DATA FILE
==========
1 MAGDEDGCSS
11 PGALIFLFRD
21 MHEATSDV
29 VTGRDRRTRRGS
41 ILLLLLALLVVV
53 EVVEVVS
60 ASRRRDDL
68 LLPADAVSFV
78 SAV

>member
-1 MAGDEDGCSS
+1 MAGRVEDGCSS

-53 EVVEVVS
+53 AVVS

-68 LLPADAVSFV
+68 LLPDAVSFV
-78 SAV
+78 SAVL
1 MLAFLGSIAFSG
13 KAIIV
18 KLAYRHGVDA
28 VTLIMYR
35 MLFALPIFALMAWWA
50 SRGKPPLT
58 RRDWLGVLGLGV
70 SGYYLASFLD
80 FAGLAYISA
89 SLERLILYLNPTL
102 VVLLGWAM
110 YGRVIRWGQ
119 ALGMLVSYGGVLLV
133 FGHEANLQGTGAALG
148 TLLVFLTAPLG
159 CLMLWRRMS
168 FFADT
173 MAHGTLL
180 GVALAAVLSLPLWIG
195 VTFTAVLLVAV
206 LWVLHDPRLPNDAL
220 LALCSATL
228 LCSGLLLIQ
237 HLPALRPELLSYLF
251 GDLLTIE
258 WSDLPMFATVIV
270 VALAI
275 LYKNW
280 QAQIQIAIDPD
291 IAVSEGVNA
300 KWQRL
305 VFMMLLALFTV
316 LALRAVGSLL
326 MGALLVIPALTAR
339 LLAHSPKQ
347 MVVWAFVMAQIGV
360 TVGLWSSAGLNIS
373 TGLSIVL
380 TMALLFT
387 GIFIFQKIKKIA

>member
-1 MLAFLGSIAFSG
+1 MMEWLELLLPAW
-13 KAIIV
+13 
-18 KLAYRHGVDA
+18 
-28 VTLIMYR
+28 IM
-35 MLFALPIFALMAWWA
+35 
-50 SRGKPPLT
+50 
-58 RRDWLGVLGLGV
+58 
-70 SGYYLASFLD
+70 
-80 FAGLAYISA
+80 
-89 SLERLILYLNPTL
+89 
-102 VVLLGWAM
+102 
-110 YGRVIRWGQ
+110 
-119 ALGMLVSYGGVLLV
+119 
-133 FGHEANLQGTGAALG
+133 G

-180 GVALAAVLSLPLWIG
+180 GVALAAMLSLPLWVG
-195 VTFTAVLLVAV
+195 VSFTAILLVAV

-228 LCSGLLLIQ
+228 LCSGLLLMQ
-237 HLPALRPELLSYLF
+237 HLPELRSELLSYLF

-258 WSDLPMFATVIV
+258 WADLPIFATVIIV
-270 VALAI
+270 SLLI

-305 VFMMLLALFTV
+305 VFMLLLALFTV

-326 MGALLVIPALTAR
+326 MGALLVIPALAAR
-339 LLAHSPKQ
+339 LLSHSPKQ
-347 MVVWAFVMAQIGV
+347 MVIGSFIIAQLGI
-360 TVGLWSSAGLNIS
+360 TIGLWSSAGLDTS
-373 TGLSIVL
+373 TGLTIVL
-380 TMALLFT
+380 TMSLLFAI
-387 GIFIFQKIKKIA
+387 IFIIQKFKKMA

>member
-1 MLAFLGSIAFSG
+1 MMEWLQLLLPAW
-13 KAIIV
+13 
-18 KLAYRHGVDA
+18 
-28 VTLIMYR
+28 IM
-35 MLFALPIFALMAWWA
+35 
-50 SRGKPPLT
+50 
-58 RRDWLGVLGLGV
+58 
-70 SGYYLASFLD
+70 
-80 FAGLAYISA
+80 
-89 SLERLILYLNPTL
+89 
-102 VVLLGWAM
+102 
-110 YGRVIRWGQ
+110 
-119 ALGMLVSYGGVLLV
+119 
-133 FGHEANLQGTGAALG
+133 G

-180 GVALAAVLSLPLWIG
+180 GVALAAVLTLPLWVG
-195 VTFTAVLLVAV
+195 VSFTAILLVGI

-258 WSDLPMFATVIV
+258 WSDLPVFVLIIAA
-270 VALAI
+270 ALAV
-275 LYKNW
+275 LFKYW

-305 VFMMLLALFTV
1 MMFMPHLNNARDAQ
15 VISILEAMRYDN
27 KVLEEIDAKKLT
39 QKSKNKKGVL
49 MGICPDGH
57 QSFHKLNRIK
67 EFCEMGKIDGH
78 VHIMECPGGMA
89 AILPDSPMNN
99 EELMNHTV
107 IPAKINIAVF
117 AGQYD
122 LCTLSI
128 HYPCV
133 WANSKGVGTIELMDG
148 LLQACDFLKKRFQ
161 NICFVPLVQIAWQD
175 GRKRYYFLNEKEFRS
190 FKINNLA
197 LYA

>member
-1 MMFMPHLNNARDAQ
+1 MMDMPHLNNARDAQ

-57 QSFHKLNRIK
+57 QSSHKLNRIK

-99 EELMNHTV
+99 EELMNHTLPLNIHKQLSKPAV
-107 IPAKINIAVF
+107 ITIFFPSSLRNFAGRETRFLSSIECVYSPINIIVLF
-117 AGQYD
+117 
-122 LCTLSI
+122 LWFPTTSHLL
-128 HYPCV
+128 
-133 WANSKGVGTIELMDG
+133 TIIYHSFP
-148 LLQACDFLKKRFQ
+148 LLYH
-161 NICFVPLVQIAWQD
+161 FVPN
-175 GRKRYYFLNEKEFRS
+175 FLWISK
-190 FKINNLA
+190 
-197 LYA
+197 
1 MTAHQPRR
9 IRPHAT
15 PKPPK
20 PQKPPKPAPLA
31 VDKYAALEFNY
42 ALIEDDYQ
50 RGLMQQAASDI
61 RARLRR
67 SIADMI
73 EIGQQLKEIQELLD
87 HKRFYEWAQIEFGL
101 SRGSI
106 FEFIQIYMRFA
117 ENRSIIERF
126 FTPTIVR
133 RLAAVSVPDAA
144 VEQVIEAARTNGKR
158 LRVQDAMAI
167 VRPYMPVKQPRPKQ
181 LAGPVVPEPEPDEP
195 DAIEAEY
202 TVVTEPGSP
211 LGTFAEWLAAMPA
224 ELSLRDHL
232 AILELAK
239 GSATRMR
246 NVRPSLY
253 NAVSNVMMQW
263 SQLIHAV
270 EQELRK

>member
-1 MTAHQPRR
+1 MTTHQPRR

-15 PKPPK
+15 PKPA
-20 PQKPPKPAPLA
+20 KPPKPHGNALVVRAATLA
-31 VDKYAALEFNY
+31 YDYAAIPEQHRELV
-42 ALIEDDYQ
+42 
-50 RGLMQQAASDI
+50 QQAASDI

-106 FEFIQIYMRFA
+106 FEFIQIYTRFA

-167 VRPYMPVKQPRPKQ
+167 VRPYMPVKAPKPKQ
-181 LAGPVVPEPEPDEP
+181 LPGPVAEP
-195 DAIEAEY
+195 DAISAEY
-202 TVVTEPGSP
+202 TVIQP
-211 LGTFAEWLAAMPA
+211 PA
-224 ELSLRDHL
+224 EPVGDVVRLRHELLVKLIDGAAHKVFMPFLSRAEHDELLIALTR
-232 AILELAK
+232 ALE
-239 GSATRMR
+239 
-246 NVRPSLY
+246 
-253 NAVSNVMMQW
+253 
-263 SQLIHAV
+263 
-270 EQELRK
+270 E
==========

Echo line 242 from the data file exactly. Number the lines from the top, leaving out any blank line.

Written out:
-42 ALIEDDYQ